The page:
Cold Calls Are A Waste Of Time
I read a job listing the other day. I read a lot of job listing, as it’s one of the ways we find new clients, AND it gives us an idea of what our clients’ competitors are doing.
The listing was a solicitation for a SaaS Sales Representative, posted by a “global” software company. I stressed “global” as I had never heard of this company, but as the saying goes, “There are more things in heaven and earth…”, so, my not knowing who they are doesn’t mean squat. What caught my eye was the skill-set they were looking for:
2 – 3 years of customer service experience, good written and verbal skills, the ability to work hard, and a willingness to make cold calls.
Cold calls. Cold. Freakin’. Calls.
I admit it; I was floored. A global sales company finds themselves in need of sales people who they can “groom” that are willing to interrupt busy folks, who are entrusted to make purchasing decisions on behalf of their company, who:
- Have no expectation of their call
- Likely don’t know their product, OR the newly groomed” caller, OR (if they’re like me) the company the newly groomed are representing
On the off chance that the person who answers the phone was, just that morning, thinking about the inefficiencies of their old software, and how great it would be to get new software from a stranger on the phone. Well shucks! Why the heck not?
As has been covered, there are a lot of things I don’t know, but that type of Cinderella scenario sounds like a lot. This company is global! And I know this is true, as they said it on the Internet (don’t fight me on this). The compensation listed was “base” plus commission, plus bonus (?). This means that they are willing to pay some dollar amount to have new hires not make connections on the phone.
I totally get wanting your new folks to get on the phone. They need to have their hearts broken; their feelings hurt, and then get back on the phone. I don’t know a better way for them to prove to the company, but more importantly, themselves, that sales is the right move for them in their current incarnation, but not cold selling calls! How about scoping calls? Scoping calls stir the same pots of human anxiety, and provide the same potential for being brushed off as cold calls, do. Plus, you’re way more likely to get what you came for.
Back in the days when Beverly Hills 90210 was getting blockbuster ratings (so, a long time ago), I was beginning my sales career as a nurse recruiter for a (real) national company. When I started, cold calls were mandated. I stayed on the phone, getting ignored and ALWAYS hitting my calls quota, but never hitting my contract / nurses staffed, quota.
This went on for almost a month before our district blazed into the office and told us all that we would be fired and replaced the following month, if we didn’t make our shift numbers, and that she didn’t care how we did it. I had already figured that no Director of Nursing (DON) wanted to speak with me about some unknown nurse that I said I could provide. Faced with the threat of unemployment, and tired of the testy tone and unreturned calls, I started faxing (it’s a machine that used to be hooked to a phone line) a Skills Summary that listed the qualifications of the nurses that we had available before I called. Now, I reasoned, the DON could have some belief that there was actually something worth talking about. I did this because she, sometimes he, was busy and I had a roster of nurses that I needed to get shifts for. I did it because I wanted to respect her time and my own. But mostly, I did it because it worked. After a time, I gained a reputation as a recruiter that rang when she had something worth talking about.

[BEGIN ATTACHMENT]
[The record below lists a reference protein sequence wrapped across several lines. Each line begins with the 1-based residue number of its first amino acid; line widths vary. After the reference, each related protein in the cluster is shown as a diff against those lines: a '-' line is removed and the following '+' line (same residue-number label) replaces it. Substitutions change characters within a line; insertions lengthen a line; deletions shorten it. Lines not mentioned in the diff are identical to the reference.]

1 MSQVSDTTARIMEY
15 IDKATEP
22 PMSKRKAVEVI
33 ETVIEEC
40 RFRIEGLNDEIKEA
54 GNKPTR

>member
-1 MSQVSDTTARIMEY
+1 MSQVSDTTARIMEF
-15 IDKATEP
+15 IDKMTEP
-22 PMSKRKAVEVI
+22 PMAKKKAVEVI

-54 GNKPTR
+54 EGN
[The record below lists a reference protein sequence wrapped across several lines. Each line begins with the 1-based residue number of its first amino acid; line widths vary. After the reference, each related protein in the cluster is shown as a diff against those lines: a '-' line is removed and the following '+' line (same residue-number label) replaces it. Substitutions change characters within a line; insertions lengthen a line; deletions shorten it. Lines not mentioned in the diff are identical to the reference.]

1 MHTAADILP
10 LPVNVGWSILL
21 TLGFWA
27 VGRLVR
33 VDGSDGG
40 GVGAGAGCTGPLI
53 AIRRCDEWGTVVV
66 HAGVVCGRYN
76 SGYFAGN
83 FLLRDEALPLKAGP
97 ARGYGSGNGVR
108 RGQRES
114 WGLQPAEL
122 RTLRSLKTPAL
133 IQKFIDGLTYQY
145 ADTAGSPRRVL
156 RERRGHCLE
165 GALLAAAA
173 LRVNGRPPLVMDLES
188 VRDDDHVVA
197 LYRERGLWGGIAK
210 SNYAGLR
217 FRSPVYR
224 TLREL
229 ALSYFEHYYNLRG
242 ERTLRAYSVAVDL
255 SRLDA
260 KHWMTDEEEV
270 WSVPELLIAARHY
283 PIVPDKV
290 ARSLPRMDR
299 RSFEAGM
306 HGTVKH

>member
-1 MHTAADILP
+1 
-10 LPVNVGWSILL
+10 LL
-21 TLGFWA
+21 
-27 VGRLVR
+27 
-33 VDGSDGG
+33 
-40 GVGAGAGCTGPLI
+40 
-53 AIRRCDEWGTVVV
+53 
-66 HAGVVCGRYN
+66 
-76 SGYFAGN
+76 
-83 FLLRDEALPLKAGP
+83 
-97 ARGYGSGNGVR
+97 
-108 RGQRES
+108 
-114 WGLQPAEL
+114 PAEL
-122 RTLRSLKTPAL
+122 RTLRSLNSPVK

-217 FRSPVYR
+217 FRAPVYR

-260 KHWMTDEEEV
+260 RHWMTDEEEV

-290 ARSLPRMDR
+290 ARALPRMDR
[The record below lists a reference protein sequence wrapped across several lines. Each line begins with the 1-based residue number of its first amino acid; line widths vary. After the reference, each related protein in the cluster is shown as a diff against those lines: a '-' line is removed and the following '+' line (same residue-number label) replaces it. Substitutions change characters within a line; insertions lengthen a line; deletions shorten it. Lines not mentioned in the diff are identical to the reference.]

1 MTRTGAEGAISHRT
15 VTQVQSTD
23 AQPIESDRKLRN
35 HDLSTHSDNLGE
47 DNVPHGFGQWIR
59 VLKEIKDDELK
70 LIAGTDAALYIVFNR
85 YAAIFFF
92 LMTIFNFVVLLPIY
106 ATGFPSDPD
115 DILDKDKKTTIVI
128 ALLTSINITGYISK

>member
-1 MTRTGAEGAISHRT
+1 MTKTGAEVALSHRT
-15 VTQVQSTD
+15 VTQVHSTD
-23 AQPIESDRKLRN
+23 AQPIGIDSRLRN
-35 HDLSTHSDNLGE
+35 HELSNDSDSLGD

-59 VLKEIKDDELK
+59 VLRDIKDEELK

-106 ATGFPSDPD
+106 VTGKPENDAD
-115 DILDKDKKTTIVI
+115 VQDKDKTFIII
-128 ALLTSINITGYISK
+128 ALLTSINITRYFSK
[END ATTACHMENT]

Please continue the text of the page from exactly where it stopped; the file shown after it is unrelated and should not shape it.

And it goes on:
And that was the end of the cold calling game, for me. I’m no Aaron Ross (shout out to Predictable Revenue), but it made sense to me that busy people appreciated folks that understood that they had things to do. I had things to do. I know that cold calls are a lovely old chestnut that used to work. We have a client right now, that insists that we make X number of calls to their potentials before we do anything else. Mostly, the team leaves lots of voicemails, and gets very few calls back from folks that fit both the client’s budget and time requirements. This week, we’ll be setting up the second set of prospects for a new campaign: emails, calls, and real human connection for this same client. I suspect that we’ll get a bit more traction.
If anyone reading this is out there successfully making cold calls, hit me back. I’d appreciate the opportunity to learn something from someone else that I have never been able to quantify on my own.
Kimberly Jones leads business development for Pure Blues Technologies, and makes excellent fried cauliflower that tastes better than chicken. She asks that folks contact her here, or telepathically.